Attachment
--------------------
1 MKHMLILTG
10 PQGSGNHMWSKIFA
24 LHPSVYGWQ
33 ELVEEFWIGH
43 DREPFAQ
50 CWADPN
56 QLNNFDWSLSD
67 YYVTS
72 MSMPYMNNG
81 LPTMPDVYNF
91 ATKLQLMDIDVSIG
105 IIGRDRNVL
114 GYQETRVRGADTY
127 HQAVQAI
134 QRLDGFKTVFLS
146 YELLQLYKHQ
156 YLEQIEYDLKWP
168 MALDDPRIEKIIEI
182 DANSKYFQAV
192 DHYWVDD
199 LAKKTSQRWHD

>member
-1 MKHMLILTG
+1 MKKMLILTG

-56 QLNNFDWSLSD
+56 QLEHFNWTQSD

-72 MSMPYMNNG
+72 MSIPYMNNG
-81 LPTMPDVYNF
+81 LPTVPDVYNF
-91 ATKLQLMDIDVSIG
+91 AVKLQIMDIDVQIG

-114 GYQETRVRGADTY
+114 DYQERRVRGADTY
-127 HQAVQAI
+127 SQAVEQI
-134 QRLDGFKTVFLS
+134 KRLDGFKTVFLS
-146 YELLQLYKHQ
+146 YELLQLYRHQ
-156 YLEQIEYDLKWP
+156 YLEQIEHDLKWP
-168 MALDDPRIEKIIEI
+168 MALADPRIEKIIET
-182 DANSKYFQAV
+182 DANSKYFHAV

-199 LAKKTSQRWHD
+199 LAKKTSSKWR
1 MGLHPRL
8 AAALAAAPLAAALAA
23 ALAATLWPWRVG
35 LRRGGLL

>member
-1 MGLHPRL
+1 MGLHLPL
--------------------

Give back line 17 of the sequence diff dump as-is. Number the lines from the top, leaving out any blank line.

156 YLEQIEYDLKWP